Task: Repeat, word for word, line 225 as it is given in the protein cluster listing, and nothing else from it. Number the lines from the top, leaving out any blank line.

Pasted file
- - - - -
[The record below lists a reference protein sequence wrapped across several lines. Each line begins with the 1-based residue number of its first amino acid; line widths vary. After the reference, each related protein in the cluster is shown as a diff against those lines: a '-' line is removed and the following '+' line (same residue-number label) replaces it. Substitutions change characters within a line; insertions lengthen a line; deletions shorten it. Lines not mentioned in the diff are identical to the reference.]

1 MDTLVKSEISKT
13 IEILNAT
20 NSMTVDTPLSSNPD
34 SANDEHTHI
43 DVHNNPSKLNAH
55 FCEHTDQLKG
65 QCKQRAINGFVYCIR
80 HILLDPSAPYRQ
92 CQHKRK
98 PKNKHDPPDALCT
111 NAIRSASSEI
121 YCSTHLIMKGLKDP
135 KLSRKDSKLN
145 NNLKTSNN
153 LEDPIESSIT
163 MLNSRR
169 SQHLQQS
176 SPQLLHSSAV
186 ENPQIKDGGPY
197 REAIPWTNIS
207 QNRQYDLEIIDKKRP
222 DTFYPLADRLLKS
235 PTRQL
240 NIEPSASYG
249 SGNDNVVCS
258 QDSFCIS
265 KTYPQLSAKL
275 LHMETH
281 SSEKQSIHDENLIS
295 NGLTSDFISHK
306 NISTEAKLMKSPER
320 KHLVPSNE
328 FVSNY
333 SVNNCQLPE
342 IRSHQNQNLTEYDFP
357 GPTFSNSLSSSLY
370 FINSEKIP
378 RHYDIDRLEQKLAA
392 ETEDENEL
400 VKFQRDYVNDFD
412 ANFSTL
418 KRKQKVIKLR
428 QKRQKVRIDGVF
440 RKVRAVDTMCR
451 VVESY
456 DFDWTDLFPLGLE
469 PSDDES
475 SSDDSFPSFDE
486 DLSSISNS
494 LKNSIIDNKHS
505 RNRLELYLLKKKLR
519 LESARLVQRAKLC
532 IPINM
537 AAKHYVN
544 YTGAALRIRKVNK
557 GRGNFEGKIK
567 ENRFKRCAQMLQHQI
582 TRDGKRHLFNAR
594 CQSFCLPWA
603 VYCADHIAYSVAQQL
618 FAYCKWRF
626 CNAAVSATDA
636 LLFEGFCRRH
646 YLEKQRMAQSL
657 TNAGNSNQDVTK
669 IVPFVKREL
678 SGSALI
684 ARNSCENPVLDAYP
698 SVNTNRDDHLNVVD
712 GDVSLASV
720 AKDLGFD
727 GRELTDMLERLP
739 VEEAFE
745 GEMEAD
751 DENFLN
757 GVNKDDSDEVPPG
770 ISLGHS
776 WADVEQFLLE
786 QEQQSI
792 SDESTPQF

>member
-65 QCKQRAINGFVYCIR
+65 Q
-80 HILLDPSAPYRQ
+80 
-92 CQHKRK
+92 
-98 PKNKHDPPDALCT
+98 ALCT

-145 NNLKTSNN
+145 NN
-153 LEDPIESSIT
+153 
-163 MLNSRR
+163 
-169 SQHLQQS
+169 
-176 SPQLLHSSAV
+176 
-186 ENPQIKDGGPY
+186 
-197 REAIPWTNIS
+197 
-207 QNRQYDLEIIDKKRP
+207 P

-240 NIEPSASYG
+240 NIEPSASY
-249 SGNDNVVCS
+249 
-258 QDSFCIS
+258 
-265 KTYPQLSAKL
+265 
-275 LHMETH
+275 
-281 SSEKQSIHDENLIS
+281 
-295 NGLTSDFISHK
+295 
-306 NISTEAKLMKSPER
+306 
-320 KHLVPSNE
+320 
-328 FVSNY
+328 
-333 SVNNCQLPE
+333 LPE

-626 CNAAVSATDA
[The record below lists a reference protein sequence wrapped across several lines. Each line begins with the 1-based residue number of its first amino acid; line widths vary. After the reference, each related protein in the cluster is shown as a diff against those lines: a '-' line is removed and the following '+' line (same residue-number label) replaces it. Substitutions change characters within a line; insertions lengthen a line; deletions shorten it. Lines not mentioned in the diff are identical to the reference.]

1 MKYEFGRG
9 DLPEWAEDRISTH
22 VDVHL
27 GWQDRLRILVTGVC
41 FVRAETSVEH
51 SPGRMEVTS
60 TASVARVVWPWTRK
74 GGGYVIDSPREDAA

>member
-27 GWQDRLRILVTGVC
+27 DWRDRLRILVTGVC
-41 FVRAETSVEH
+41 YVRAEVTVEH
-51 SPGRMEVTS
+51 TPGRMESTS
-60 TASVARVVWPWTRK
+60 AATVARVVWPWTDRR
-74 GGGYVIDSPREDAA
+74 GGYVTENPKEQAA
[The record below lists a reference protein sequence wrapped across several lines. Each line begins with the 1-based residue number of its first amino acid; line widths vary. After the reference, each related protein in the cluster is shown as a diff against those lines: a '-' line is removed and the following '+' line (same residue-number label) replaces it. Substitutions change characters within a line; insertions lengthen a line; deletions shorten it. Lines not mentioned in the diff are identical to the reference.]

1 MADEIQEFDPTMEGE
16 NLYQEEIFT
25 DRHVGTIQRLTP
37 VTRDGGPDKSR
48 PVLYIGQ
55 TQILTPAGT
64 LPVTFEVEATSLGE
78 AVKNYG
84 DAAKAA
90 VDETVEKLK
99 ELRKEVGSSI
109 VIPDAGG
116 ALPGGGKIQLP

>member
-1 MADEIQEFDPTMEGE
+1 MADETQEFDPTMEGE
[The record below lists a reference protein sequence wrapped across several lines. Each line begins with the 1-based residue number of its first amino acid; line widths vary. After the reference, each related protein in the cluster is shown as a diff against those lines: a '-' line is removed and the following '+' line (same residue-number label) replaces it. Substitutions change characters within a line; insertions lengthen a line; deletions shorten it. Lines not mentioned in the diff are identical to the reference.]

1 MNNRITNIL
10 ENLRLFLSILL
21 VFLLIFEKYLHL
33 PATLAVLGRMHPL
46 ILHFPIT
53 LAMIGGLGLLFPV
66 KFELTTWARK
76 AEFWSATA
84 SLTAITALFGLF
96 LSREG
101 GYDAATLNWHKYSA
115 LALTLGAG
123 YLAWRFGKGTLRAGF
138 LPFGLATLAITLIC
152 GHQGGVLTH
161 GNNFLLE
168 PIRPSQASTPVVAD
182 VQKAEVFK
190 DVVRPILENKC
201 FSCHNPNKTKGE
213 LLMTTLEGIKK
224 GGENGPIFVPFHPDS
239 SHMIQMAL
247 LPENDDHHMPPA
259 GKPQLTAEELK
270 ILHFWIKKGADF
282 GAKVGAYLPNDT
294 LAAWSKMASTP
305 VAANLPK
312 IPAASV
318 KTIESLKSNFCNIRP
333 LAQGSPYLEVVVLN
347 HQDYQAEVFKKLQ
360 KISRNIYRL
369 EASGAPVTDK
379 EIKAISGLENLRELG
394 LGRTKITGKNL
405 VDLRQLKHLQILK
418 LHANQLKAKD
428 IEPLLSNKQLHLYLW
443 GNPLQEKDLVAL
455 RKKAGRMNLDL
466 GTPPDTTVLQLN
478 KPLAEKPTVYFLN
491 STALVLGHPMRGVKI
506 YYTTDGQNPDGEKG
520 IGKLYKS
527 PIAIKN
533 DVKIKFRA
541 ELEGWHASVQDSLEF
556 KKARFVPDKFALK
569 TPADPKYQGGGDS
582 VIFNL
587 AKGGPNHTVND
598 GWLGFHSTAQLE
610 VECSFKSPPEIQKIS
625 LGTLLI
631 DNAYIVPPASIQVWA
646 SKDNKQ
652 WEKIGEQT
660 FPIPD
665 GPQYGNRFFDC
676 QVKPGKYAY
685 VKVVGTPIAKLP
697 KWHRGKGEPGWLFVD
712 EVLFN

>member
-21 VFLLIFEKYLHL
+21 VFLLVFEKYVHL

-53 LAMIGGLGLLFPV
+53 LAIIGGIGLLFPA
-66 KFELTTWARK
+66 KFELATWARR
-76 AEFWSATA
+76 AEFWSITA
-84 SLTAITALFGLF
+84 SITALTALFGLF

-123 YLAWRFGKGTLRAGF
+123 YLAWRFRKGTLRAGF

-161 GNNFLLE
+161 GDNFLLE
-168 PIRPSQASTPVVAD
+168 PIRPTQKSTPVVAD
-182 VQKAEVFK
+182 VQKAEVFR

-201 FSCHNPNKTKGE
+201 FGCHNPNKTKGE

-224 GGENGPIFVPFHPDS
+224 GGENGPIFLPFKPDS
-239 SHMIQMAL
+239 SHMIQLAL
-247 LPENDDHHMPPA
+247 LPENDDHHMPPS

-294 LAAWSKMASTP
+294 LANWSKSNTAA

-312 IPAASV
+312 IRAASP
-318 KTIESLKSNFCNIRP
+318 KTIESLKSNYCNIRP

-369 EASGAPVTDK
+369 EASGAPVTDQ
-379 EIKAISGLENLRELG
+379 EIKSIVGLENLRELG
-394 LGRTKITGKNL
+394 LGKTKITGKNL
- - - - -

631 DNAYIVPPASIQVWA